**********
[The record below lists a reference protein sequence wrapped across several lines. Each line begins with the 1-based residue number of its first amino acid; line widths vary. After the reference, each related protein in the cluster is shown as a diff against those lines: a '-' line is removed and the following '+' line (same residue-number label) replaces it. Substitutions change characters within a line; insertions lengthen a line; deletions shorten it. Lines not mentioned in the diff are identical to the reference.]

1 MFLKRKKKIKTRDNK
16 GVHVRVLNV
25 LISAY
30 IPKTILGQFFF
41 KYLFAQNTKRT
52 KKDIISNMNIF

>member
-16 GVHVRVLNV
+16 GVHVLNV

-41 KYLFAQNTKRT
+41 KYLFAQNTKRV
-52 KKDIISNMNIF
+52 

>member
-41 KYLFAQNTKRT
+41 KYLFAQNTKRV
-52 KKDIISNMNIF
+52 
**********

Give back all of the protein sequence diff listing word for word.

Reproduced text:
[The record below lists a reference protein sequence wrapped across several lines. Each line begins with the 1-based residue number of its first amino acid; line widths vary. After the reference, each related protein in the cluster is shown as a diff against those lines: a '-' line is removed and the following '+' line (same residue-number label) replaces it. Substitutions change characters within a line; insertions lengthen a line; deletions shorten it. Lines not mentioned in the diff are identical to the reference.]

1 MFLKRKKKIKTRDNK
16 GVHVRVLNV
25 LISAY
30 IPKTILGQFFF
41 KYLFAQNTKRT
52 KKDIISNMNIF

>member
-16 GVHVRVLNV
+16 GVHVLNV

-41 KYLFAQNTKRT
+41 KYLFAQNTKRV
-52 KKDIISNMNIF
+52 

>member
-41 KYLFAQNTKRT
+41 KYLFAQNTKRV
-52 KKDIISNMNIF
+52 